Alimony till death
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Imagine finding that your life is in your own hands for the first time … when you’re in your early 40s.
That’s how Sonia Delgado felt after she told her husband she wanted a divorce. She’d been fantasizing about the moment for a long time; over the course of their 30-year marriage, her husband had been the default “money boss.” But they constantly argued about how he managed money. He struggled with poor credit and they were chronically in debt, at times having to rely on relatives and government assistance for financial support.
In the final years of the marriage, Delgado had become the main breadwinner, working as a high school teacher. She wanted to separate her money — and her life — from his. As she drove away from her house after telling her husband he would be receiving divorce papers, Katy Perry’s “Wide Awake” was playing on the radio.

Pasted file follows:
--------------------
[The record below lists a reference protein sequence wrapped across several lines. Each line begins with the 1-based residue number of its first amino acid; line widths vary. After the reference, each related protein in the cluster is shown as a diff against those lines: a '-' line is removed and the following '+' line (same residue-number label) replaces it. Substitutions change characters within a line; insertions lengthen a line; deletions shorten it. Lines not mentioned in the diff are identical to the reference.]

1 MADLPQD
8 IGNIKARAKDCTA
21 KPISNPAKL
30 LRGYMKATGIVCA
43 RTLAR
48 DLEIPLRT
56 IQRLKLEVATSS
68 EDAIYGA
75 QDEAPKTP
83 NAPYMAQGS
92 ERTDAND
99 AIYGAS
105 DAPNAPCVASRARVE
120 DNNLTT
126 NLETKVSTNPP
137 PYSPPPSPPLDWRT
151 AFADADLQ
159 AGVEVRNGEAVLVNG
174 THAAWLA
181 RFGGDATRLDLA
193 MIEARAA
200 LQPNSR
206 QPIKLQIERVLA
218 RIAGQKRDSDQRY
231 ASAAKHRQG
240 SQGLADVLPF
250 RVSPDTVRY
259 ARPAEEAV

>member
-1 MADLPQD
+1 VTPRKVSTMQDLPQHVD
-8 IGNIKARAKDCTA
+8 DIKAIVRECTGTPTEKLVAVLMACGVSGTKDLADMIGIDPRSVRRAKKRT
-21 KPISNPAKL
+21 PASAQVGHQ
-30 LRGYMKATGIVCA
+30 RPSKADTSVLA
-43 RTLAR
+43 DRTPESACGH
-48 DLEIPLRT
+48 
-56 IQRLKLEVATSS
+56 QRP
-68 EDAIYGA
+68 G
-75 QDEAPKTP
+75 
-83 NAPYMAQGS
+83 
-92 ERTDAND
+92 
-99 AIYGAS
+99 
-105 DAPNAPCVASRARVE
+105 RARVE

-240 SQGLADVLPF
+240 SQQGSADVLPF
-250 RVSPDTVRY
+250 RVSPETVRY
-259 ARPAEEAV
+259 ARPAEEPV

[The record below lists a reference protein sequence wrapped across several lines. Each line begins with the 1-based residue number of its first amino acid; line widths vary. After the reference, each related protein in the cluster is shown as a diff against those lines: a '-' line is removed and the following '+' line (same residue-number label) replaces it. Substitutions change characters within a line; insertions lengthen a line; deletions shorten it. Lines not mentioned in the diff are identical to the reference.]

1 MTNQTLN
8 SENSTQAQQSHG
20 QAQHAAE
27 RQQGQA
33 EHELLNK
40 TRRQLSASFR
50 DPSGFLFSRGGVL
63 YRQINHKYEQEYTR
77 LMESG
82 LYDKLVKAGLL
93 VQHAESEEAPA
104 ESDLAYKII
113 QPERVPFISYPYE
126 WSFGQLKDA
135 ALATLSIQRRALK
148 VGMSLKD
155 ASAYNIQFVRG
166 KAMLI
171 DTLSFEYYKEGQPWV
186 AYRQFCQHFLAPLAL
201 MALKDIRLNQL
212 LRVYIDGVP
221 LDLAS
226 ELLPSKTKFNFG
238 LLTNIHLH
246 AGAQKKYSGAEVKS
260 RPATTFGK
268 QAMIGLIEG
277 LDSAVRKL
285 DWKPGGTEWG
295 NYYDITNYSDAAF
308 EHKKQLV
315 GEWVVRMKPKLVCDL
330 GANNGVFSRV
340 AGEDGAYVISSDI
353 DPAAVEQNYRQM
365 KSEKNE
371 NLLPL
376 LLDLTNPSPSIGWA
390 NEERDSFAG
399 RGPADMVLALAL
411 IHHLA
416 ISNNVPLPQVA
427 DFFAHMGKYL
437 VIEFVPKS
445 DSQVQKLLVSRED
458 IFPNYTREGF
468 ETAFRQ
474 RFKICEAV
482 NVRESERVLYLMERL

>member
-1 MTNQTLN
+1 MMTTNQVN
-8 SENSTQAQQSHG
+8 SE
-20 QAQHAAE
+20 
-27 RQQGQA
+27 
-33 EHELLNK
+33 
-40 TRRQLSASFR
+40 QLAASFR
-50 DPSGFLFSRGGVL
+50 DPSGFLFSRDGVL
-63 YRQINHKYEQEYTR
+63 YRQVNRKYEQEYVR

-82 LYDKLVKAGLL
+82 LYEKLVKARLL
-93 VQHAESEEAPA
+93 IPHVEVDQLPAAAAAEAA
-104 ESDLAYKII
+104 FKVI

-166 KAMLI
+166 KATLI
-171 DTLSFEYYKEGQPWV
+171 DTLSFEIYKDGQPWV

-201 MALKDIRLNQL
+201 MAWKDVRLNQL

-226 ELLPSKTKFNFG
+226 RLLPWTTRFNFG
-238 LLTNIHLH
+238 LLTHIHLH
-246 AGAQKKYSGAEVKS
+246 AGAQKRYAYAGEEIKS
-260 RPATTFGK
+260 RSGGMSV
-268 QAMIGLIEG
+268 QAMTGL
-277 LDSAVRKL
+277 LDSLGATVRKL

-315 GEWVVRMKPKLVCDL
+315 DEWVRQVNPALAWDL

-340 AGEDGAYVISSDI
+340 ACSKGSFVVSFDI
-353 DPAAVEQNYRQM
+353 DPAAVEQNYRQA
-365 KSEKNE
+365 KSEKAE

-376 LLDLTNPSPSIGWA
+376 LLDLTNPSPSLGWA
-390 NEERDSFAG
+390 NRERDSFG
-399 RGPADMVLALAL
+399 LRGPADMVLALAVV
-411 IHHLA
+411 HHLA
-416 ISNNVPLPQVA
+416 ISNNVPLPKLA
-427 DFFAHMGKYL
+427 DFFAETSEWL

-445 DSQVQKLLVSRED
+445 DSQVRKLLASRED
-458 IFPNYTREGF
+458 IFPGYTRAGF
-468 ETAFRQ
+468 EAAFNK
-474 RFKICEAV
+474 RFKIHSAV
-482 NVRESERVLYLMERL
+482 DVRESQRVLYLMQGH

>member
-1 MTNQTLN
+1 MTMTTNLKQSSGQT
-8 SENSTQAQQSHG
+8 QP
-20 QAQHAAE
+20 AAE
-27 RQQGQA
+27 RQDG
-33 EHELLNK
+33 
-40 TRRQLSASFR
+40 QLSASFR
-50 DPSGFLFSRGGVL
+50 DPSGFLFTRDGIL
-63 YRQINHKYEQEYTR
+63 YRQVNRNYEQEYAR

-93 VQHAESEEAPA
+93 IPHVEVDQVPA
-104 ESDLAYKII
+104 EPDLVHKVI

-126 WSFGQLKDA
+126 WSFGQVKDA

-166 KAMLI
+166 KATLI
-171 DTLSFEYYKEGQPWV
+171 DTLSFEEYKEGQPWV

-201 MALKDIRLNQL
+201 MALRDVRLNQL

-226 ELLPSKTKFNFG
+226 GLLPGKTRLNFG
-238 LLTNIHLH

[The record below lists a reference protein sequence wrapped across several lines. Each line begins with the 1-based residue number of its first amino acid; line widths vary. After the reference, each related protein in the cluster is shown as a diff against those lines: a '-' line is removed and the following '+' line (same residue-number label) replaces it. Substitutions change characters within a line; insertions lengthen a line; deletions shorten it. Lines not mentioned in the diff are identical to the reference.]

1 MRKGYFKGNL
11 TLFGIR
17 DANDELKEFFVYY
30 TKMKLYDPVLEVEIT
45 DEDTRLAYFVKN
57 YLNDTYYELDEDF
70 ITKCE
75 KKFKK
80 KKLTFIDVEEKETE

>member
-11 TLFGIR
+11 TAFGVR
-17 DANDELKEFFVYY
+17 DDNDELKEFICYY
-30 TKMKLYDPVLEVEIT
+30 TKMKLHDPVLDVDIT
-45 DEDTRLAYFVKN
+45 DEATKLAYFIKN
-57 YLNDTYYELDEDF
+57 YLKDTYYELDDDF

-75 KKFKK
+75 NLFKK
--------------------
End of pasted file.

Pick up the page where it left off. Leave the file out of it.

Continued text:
“I cannot explain it,” she said. “It was just like a spirit of happiness was filling me and I was starting to feel so healthy.”
But the exhilaration would be short-lived. Once Delgado and her lawyer started negotiating the divorce, Delgado found out her ex-husband wanted alimony, and he wanted it forever. Alimony is money paid to an ex-spouse after a divorce. Most divorces don’t involve alimony at all. But if you make more money than your spouse, like Delgado did, you can be legally obligated to support him or her financially for some period of time. In a few states, like Florida, where Delgado lives, you can be obligated to pay it permanently.
Her ex wanted an initial sum of $600 a month. At the time, it amounted to nearly a third of Delgado’s take-home pay.
On this week’s show, we’ll hear Delgado’s story, learn the history of alimony and unpack how it became such a fraught political issue for so many Americans.
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